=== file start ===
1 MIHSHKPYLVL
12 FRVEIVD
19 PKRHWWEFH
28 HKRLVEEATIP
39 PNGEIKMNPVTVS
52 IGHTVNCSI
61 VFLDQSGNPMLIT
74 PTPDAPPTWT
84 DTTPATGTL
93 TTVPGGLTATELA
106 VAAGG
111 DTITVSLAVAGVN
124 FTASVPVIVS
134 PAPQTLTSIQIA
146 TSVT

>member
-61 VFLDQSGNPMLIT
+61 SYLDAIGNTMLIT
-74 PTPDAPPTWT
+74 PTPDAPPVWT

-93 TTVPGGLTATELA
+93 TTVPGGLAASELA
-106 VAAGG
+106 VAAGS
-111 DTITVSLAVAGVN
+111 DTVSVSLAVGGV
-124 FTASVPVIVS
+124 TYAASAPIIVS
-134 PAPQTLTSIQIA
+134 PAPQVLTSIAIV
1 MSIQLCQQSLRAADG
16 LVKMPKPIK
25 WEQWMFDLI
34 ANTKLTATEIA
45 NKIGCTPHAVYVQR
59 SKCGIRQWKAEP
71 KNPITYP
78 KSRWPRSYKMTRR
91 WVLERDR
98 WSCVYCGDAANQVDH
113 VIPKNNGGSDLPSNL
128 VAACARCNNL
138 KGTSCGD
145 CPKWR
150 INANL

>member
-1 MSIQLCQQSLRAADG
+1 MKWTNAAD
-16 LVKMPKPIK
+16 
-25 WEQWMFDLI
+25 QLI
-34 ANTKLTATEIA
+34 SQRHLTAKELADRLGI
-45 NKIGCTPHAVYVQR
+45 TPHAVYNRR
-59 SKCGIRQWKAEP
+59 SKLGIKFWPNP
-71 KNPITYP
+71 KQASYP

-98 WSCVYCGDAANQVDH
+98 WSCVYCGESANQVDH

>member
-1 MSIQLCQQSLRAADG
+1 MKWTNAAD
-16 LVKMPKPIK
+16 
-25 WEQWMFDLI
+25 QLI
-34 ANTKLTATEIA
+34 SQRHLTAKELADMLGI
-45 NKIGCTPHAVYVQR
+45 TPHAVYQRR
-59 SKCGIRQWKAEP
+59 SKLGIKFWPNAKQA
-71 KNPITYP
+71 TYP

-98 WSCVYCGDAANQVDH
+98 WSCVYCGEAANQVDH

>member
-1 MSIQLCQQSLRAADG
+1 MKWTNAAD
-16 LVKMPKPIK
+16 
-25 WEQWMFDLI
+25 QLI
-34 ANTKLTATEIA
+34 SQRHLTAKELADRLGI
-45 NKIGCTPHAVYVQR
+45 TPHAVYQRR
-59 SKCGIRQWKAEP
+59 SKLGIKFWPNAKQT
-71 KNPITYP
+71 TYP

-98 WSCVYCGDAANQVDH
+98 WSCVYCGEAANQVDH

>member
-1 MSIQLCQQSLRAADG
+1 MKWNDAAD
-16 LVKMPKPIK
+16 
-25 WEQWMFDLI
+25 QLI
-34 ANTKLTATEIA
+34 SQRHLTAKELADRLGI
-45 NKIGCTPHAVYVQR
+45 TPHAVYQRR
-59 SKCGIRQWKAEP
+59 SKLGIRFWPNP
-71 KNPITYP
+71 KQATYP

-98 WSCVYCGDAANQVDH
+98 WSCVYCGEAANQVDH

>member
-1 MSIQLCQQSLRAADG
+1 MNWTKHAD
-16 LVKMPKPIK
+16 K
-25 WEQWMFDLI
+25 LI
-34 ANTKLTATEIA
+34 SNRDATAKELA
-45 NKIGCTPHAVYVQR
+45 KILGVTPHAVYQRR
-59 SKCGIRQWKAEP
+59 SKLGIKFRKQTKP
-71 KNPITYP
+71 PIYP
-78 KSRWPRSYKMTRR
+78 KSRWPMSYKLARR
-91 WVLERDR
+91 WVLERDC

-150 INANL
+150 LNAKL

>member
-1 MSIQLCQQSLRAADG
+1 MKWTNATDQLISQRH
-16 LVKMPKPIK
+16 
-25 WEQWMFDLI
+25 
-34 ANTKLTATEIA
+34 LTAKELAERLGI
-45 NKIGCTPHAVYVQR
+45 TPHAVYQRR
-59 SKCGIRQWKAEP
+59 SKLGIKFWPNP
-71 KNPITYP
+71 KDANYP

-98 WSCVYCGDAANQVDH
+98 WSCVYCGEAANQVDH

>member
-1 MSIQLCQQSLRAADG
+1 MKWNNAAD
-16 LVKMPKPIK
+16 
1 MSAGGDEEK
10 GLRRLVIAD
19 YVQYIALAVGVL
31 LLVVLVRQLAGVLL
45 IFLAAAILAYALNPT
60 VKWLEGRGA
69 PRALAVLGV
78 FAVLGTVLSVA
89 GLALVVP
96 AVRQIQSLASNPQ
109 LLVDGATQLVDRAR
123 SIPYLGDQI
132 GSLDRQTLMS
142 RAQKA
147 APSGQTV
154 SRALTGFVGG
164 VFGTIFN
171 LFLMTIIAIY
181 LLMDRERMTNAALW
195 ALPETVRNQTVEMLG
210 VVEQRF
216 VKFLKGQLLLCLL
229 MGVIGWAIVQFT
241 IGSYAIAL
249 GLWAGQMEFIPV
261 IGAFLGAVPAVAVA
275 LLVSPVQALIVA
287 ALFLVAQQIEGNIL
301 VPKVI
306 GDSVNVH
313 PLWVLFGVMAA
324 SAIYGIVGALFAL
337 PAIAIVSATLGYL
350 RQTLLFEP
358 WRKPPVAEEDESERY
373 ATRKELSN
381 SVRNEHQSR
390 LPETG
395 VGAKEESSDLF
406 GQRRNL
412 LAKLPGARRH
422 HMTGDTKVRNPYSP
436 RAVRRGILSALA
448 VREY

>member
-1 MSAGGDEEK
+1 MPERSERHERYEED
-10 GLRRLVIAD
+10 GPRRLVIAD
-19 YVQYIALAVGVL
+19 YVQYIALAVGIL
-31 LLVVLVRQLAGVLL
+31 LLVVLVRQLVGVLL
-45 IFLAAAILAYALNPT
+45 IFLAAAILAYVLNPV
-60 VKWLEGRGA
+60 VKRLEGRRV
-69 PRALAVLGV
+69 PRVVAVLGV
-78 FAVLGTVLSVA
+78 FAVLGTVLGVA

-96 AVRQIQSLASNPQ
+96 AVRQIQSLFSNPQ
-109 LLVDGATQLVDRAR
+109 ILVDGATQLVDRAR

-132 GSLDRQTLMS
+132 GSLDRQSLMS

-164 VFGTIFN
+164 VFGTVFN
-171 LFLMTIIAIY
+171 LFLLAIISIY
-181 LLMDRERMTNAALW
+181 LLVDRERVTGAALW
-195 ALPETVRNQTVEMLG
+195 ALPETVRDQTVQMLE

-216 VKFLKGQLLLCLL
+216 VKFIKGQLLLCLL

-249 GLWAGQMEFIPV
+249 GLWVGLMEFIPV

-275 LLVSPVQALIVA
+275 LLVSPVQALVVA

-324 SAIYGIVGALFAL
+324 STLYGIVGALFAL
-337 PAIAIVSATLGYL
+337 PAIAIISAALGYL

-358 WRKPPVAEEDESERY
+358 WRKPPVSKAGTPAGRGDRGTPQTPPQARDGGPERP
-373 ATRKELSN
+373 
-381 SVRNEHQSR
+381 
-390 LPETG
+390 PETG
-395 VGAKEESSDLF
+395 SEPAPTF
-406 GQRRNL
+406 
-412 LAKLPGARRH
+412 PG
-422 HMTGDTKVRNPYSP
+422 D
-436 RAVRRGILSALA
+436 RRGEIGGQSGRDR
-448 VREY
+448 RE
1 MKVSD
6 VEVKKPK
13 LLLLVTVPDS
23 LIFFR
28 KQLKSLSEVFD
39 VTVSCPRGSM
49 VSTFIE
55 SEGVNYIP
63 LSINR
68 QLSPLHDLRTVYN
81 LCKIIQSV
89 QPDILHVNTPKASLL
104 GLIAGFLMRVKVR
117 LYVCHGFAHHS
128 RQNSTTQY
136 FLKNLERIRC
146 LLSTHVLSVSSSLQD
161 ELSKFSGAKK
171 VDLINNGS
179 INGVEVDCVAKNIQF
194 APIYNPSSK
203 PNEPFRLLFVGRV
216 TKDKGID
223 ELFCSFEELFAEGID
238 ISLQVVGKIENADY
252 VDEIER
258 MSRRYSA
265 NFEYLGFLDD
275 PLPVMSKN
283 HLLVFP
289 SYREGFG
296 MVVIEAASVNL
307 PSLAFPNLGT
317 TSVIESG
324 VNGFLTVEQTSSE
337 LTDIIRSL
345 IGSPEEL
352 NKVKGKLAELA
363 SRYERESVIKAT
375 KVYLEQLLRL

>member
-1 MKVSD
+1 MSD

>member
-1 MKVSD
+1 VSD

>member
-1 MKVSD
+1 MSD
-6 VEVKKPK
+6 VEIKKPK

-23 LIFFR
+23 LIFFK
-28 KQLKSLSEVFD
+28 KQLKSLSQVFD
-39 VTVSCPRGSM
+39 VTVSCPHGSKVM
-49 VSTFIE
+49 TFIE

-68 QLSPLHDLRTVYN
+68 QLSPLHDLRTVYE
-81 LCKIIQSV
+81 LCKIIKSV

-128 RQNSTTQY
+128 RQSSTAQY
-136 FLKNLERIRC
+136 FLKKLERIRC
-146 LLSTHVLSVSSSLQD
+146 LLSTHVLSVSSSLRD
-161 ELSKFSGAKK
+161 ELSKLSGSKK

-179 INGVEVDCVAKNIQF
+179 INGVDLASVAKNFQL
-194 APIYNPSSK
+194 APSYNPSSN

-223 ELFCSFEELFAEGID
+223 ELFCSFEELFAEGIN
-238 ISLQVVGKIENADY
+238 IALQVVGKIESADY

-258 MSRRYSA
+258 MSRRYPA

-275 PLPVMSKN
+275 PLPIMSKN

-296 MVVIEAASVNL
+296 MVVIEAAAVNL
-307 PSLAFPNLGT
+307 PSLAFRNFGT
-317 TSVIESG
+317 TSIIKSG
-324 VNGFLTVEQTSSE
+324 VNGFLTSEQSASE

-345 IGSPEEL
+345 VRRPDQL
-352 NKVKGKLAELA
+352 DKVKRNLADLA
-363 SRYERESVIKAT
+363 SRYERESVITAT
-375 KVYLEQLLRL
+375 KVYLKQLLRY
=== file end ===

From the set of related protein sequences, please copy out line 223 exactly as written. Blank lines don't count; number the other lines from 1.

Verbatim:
+132 GSLDRQSLMS